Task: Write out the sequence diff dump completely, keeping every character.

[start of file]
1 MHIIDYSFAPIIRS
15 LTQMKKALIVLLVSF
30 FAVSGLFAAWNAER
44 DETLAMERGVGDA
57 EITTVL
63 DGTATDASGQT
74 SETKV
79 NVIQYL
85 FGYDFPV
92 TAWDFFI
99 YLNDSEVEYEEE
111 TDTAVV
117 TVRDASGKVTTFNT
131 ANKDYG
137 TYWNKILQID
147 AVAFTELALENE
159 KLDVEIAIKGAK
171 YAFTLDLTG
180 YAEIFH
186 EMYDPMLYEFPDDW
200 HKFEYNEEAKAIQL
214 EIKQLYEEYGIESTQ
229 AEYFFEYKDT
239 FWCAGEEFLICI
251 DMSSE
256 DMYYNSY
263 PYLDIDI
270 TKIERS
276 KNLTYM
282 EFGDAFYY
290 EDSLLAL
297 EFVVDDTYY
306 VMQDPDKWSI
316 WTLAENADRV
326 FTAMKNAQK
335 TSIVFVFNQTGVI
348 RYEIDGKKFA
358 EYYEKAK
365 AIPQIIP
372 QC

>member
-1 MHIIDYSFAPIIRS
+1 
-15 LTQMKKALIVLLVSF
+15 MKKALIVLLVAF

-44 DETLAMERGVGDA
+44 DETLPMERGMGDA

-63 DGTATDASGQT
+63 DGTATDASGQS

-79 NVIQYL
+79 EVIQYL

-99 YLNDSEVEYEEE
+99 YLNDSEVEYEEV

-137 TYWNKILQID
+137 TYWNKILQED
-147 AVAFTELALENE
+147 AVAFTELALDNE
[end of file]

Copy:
1 MHIIDYSFAPIIRS
15 LTQMKKALIVLLVSF
30 FAVSGLFAAWNAER
44 DETLAMERGVGDA
57 EITTVL
63 DGTATDASGQT
74 SETKV
79 NVIQYL
85 FGYDFPV
92 TAWDFFI
99 YLNDSEVEYEEE
111 TDTAVV
117 TVRDASGKVTTFNT
131 ANKDYG
137 TYWNKILQID
147 AVAFTELALENE
159 KLDVEIAIKGAK
171 YAFTLDLTG
180 YAEIFH
186 EMYDPMLYEFPDDW
200 HKFEYNEEAKAIQL
214 EIKQLYEEYGIESTQ
229 AEYFFEYKDT
239 FWCAGEEFLICI
251 DMSSE
256 DMYYNSY
263 PYLDIDI
270 TKIERS
276 KNLTYM
282 EFGDAFYY
290 EDSLLAL
297 EFVVDDTYY
306 VMQDPDKWSI
316 WTLAENADRV
326 FTAMKNAQK
335 TSIVFVFNQTGVI
348 RYEIDGKKFA
358 EYYEKAK
365 AIPQIIP
372 QC

>member
-1 MHIIDYSFAPIIRS
+1 
-15 LTQMKKALIVLLVSF
+15 MKKALIVLLVAF

-44 DETLAMERGVGDA
+44 DETLPMERGMGDA

-63 DGTATDASGQT
+63 DGTATDASGQS

-79 NVIQYL
+79 EVIQYL

-99 YLNDSEVEYEEE
+99 YLNDSEVEYEEV

-137 TYWNKILQID
+137 TYWNKILQED
-147 AVAFTELALENE
+147 AVAFTELALDNE